It is worth taking note of what topics generate the most heat in the IEEE Rebooting Computing initiative because this is where government will take at least some of its cues for future investment. We pressed Track to detail which of the many architectures and approaches being presented seem to have the most traction. While the augmentation of continued CMOS (pushing Moore’s Law to the very end) is always a hot topic (this is especially the case in the Department of Energy with its exascale-class supercomputers still dependent on traditional scaling), the most controversy and diversity of ideas is happening around neuromorphic computing“There are many ideas here; a much higher density that stretches across both devices and architectures.” Other topics that have wider pools of research to pool are in approximate computing and on the software side, bolstering the human-computer interface.
Despite the lack of direction or emphasis on one “saving grace” technology among the many being explored, Track says the reboot work is valuable for government agencies as they decide where to invest. Among the many agencies downwind of the most recent presidential green light, the National Strategic Computing Initiative, is IAPRA, which Track says is doing some of the most bleeding edge, practical work to push new silicon alternatives from concept to reality. Programs that explore novel approaches to computing at IARPA run between 3-5 years. Track was associated with the C3 superconducting electronics group, which we will cover in a future article.
While IARPA is focused on exploring some entirely new modes of computing, other agencies are forced to stay on the current CMOS track for practical reasons, including the need to keep scientific progress humming along via the same software frameworks. This is the case for the Department of Energy (DoE), which will, at this point, continue to follow traditional system design choices into the exascale era based on large-scale, heterogeneous platforms for the most part, all of which push closer to the 20MW power ceiling proposed by exascale decision-makers in the government and DoE. The Department of Energy (DoE) is another agency that has mission-critical workloads it wants to bolster using novel architectures, and given the emphasis on systems that go beyond HPC (embedded, for instance) their research efforts are more wide-ranging.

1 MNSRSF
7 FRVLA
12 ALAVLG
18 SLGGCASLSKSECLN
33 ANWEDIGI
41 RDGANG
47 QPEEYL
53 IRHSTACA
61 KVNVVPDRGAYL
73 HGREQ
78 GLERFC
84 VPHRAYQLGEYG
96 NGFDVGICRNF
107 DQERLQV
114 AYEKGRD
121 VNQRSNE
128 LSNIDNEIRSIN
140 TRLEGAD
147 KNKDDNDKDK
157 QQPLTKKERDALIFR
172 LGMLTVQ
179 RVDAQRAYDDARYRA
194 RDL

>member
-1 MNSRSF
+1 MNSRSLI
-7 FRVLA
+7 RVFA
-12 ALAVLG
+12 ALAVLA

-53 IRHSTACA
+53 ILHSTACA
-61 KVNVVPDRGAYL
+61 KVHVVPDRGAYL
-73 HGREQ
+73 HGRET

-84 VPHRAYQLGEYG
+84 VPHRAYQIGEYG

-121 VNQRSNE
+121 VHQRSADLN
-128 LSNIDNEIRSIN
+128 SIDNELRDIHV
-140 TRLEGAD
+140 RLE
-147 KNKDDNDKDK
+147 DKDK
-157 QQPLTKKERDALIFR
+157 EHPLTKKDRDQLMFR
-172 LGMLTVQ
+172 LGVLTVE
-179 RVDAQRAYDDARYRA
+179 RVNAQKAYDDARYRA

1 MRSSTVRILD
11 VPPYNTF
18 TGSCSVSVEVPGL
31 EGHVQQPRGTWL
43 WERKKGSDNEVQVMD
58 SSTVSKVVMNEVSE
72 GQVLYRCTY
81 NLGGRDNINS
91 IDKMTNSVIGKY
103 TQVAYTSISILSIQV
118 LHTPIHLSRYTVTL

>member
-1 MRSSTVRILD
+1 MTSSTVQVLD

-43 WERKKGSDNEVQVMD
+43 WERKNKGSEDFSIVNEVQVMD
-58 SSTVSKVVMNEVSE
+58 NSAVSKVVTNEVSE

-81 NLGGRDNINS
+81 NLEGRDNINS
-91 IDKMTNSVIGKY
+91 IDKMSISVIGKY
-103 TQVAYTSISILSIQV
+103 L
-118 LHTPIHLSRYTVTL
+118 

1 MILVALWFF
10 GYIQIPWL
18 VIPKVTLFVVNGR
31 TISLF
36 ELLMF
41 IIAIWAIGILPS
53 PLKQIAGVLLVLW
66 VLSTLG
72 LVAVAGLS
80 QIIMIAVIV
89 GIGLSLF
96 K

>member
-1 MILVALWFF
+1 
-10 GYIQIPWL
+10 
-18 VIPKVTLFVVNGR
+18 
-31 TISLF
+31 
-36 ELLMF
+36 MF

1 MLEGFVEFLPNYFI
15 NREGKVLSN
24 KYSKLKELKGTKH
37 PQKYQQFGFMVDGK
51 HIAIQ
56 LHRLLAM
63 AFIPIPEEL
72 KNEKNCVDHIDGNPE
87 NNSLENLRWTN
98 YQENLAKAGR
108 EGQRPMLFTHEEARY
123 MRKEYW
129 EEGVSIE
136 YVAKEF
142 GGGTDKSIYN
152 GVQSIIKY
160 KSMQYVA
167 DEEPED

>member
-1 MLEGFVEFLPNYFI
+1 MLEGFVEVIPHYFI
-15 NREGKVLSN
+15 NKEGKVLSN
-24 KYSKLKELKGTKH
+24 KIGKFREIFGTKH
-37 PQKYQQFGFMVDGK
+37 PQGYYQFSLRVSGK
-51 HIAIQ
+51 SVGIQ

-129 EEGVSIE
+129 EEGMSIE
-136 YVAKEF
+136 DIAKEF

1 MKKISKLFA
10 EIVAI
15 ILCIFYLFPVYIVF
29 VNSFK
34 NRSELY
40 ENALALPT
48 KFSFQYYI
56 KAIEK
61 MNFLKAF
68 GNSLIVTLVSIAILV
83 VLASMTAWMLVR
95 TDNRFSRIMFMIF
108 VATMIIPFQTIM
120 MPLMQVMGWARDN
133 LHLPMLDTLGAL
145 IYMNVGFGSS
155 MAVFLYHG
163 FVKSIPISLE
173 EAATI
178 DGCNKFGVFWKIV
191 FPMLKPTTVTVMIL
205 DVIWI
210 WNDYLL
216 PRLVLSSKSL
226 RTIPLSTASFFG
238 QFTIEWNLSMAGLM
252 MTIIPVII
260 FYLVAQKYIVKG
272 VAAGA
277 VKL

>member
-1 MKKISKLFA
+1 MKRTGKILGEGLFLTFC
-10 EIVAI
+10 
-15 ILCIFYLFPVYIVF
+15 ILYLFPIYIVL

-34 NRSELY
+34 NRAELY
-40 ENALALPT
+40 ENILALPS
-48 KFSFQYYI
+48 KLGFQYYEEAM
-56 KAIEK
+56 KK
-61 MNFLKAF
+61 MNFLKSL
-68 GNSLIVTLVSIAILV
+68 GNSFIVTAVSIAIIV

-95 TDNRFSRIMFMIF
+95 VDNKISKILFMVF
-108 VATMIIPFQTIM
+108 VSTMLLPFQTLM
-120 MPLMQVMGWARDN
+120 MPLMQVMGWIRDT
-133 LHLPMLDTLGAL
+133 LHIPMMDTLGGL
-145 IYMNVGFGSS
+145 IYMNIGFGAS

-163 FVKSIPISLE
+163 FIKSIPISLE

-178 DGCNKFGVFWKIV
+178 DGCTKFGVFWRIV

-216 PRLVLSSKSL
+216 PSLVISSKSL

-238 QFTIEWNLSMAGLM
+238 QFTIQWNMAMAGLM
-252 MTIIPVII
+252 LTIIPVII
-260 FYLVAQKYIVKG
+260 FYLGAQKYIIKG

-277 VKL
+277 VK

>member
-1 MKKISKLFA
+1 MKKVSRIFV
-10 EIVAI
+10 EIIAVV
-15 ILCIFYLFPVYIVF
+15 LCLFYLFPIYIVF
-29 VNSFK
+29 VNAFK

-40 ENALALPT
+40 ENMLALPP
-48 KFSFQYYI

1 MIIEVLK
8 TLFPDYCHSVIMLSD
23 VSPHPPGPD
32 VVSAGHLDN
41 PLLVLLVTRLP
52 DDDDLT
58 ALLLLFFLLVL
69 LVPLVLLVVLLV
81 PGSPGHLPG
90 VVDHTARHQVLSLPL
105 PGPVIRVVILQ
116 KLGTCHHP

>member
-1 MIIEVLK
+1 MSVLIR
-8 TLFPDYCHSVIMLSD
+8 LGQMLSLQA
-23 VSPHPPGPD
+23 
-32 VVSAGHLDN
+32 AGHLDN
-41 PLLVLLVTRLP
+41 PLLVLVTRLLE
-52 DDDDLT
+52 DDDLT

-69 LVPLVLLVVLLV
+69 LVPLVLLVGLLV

DARPA has also done pioneering work on novel approaches to computing, most notably with their efforts to support neuromorphic computing, which is on the radar for the IEEE Rebooting Computing program. The National Science Foundation (NSF) also funds various initiatives and efforts that serve the goals put forth in NSCI. Despite these various efforts, Track says it is critical for the NSCI program to start to center on new programs that focus on a few of the technologies that will be presented this week and in their reports. “Everyone is waiting on the next election to see what programs are defined and how the funding will work. There is a need for better defined programs but we are still watching this take shape.”
Rebooting computing as we know it is a strategic imperative for research and enterprise reasons, but it will be a long road ahead, especially for those who cannot invest in untested technologies in the next decade. However, as Track mentions, getting the government and broader industry understanding which new approaches offer the most scalable, power efficient, and mass-producible results well in advance is critical.